Windows only: Chrome turned one year old just a couple weeks back, and as a belated celebration, the folks at Google have just pushed out a brand new stable release in the form of Google Chrome 3.
Chrome 2 (stable) hit servers back in May, and while the folks at Google are currently on Chrome 4 in the dev channel, those of you who haven't been eager to play on the bleeding edge of Chrome releases have a lot of nice improvements in store for them in Chrome 3, including:
- The New Tab Page: Again, this is only new to those of you who've been sticking to stable releases, but the new tab page is more customisable, allowing you to rearrange thumbnails via drag and drop and pin thumbnails you want to keep around permanently.
- Better Omnibox: Firefox has its awesome bar, Chrome has its omnibox. As of the stable Chrome 3 release, the omnibox adds contextual icons to help you see whether autocomplete results are suggest sites, searches, bookmarks or sites from your history.
- HTML5: Google has been pushing the envelope with what developers can do with HTML5, the new standard set of tools in the next evolution of HTML (the backbone of the web). In Chrome 3 stable, HTML5 is standard—meaning support for video, audio and canvas tags that bring a rich web experience to your browser without the need for third-party plug-ins like Flash.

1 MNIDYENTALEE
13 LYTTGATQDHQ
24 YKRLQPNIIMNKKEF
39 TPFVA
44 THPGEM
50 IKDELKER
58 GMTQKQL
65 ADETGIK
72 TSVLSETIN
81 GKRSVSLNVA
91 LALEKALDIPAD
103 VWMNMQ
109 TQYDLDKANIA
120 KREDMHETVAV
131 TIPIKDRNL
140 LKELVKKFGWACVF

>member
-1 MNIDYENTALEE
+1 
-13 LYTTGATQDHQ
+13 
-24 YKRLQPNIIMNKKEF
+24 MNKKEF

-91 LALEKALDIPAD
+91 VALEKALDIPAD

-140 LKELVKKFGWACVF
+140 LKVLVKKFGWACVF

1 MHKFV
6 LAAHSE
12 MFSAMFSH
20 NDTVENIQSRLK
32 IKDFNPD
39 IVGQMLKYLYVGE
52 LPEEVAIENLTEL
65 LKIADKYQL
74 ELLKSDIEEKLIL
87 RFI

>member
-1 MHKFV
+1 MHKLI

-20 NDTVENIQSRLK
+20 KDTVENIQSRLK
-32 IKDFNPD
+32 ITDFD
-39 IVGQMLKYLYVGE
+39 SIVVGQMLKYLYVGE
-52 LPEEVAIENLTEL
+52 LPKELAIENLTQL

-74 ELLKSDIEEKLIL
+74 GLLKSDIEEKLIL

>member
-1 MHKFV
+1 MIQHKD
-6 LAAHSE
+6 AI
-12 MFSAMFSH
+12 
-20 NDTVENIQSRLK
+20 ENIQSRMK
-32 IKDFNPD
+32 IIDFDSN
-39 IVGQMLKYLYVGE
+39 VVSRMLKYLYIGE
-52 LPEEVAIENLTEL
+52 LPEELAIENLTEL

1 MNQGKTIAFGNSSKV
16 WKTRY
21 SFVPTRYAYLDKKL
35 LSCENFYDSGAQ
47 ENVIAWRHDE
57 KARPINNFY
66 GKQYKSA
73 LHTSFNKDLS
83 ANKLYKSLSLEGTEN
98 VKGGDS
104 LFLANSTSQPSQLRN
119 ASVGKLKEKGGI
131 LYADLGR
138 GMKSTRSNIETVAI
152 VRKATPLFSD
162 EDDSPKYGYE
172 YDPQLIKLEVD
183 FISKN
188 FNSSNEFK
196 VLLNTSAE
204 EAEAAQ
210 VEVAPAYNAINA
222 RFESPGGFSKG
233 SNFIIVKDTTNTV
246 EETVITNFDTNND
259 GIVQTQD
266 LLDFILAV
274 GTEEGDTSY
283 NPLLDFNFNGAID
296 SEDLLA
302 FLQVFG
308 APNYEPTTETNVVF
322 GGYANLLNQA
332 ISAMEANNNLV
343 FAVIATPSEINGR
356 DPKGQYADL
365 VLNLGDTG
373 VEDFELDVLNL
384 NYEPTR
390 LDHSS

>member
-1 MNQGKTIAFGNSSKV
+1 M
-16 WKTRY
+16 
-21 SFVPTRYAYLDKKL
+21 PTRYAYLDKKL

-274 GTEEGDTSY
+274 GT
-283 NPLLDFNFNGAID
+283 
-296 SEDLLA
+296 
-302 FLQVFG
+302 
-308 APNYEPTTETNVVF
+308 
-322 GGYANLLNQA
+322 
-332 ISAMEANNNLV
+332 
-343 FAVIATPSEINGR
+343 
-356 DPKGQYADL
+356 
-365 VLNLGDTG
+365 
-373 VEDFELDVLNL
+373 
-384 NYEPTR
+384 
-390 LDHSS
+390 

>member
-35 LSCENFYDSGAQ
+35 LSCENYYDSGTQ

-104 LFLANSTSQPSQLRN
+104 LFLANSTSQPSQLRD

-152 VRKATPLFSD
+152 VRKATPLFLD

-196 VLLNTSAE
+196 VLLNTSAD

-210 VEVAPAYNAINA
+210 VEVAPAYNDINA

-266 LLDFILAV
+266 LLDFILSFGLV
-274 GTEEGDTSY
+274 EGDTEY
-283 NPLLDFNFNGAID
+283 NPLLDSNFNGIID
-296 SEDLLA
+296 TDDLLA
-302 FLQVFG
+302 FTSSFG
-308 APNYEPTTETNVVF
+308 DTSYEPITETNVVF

- Themes: We've highlighted a handful of the great new Google Chrome themes already, but now they're available to the stable channel users, as well.
Of course, none of this is all that exciting if you've been using the beta or dev channels for your Chrome updates, but if your workplace, for example, won't let you use anything but stable releases of software, the stable Chrome update is very welcome. Chrome 3 stable is a free download, Windows only.
(Note: Google continues its rather speedy version number jumping here—having dropped three "major" releases in just over a year. It may seem a little silly that it's now on the same version number as Firefox and looks like it'll easily beat Firefox to 4.0, but keep in mind that version numbers are largely arbitrary, so while Google may well hit Chrome 10 in another year or two, it has little bearing on how it compares to other browsers.)